Although not as easily visited, the five offshore islands of Saldanha Bay are also part of the park, and act as key nesting areas for endangered and endemic species including the Cape gannet, the Cape cormorant, and the African penguin. The best time to visit for birding is from September to March.

Where to Stay

Unusually for South Africa, there are no campsites at West Coast National Park. Instead, accommodation is provided by a series of self-catering cottages, chalets, and houseboats, some of which are owned by SANParks and some of which are managed privately. 

  • Abrahamskraal Cottage: Situated near Abrahamskraal waterhole, this two-bedroom, self-catering cottage can accommodate up to six people. It has an open-plan kitchen and living area and is solar-powered. Electricity is limited, with no plug points and gas-powered appliances.
  • Van Breda Cottage: A renovated homestead located on Geelbek Farm, this self-catering cottage sleeps up to six people in three bedrooms. It also has an open-plan kitchen and lounge, as well as regular electricity and a braai (barbecue) facility.
  • Steytler Cottage: Also located on Geelbek Farm, this is a smaller cottage with one bedroom and a maximum capacity of two people. Its open-plan kitchen and living area includes a sleeper couch, fireplace, and regular electricity.
  • Jo Anne’s Beach Cottage: Ideally located near Churchaven, within walking distance of the lagoon, this six-sleeper cottage boasts three en-suite bedrooms, an open-plan living room and kitchen, and braai facilities in front and back. It also has lovely lagoon views. Electricity is solar-powered and there are no plug points.
  • Jo Anne’s B Cottage: This cottage has exactly the same facilities as the one above, but with two bedrooms and space for up to four guests.
  • Duinepos Chalets: This community project provides three-star accommodation in the form of 11 self-catering chalets. Each one sleeps four comfortably and six at a push, with an open-plan kitchen and lounge, a fireplace, bathroom, and outdoor braai area. Guests also have access to a communal swimming pool and boma area.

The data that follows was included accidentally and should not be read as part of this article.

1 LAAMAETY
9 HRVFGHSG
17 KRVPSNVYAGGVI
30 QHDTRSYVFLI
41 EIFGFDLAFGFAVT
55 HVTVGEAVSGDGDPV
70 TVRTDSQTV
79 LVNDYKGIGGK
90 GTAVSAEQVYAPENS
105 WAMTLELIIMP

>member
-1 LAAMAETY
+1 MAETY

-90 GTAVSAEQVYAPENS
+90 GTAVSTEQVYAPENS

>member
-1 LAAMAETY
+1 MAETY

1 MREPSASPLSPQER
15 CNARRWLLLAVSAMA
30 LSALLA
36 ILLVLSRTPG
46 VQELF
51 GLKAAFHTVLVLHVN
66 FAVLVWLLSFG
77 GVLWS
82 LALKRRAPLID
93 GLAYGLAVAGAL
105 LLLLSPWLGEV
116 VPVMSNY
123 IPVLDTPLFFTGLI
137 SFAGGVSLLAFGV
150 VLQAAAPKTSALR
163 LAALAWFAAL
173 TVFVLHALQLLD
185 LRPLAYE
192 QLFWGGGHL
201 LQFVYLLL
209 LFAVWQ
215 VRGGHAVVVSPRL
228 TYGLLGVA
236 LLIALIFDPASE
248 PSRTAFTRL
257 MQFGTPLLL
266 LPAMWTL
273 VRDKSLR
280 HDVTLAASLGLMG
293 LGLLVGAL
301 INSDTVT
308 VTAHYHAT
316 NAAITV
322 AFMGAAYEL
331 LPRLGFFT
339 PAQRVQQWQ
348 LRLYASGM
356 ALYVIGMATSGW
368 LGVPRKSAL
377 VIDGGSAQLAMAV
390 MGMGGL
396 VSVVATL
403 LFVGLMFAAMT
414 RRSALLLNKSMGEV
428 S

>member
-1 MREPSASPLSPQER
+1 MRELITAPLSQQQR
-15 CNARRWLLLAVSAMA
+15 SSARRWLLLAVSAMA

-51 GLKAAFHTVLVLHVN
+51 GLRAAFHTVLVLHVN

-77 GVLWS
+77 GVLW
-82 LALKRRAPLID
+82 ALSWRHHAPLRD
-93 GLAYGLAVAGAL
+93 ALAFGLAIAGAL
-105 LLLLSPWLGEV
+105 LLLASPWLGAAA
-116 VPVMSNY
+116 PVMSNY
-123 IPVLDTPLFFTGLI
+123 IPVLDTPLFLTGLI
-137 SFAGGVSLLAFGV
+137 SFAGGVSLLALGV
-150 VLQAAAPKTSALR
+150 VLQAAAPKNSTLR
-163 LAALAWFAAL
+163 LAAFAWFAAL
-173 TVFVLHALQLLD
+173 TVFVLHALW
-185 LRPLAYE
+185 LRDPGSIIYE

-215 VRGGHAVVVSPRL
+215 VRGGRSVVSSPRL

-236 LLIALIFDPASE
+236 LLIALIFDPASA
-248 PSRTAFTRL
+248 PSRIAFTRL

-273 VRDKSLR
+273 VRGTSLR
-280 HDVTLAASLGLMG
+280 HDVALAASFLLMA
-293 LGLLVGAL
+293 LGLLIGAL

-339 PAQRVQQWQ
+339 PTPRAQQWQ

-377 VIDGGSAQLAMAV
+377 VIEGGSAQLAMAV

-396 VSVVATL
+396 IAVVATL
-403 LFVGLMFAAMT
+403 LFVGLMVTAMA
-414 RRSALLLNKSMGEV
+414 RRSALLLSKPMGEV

• Kraalbaai Luxury Houseboats: Kraalbaai consists of four privately owned houseboats attached to permanent moorings on Langebaan Lagoon. Each one has facilities for self-catering, although catering may be provided upon request. Depending on which you choose, the houseboats have space for six to 24 guests.

How to Get There 

West Coast National Park is located roughly one hour’s drive from central Cape Town, although your travel time can increase significantly in periods of peak traffic. It’s a 62-mile drive north of the city along the R27 highway. 


All of the park’s scenic driving routes are accessible to wheelchair users with their own vehicle. Geelbek Hide is also wheelchair accessible, as is Geelbek Visitor's Centre and Restaurant. The bathrooms at the information center are also accessible but the ramp is short and steep so some people may require assistance. The Postberg section of the park can mostly be explored by car; however, the viewing point and picnic sites are only accessed via a quite narrow pathway. Unfortunately, the same is true for the lagoon jetties (which have steps) and the other hides. In terms of accommodation, two of the Duinepos Chalets are fully accessible.

Tips for Your Visit

  • June and July are the coldest, wettest months for the national park, however, temperatures rarely fall below 46 F (8 C) and highs of 68 F (20 C) are normal. 
  • January and February are the hottest, driest months, with barely any rain and highs of 86 F (30 C). 
  • All visitors must pay a daily conservation fee. For international visitors, this is 100 rand (around $7) per adult and 50 rand per child outside wildflower season. During wildflower season, it is 210 rand per adult and 105 rand per child. Discounts apply for South African citizens and residents, and SADC nationals. 
  • The West Coast and Langebaan Gates open at 7 a.m. They close at 7 p.m. from September to March, and at 6 p.m. from April to August. The last vehicle entry is half an hour before closing. 
  • The Tsaarsbank Gate gives access to the Postberg section of the park and is only open during flower season. It opens at 9 a.m. and closes at 4 p.m., with last entry at 3 p.m.
  • There are no gas stations in the park. The closest one is approximately 3miles from the Langebaan Gate in Langebaan town. 
Back to Article

West Coast National Park: The Complete Guide